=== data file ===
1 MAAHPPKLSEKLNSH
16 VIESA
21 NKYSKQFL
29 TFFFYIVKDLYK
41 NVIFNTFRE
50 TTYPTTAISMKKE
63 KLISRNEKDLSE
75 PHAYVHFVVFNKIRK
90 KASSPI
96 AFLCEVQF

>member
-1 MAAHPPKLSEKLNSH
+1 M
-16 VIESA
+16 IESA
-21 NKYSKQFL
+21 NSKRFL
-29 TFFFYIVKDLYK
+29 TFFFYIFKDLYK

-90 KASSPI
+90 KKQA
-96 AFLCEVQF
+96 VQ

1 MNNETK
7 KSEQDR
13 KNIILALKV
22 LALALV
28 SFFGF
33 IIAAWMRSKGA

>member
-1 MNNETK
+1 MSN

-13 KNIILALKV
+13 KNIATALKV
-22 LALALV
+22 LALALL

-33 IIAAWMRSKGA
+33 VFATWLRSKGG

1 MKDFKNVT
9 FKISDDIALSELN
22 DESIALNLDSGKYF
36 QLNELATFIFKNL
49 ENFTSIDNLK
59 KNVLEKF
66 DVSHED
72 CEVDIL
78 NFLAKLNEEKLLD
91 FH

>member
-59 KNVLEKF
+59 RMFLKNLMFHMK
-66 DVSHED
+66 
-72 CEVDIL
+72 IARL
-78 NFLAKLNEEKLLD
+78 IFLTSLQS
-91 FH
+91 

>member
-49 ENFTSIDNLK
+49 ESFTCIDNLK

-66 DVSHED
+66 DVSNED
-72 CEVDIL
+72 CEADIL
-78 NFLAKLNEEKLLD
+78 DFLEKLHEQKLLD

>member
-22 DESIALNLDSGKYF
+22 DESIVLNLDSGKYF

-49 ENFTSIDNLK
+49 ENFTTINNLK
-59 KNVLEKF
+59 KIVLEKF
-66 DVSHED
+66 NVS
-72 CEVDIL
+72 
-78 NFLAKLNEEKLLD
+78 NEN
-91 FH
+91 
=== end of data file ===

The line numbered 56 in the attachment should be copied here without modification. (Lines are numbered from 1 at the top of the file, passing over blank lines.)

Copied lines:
-78 NFLAKLNEEKLLD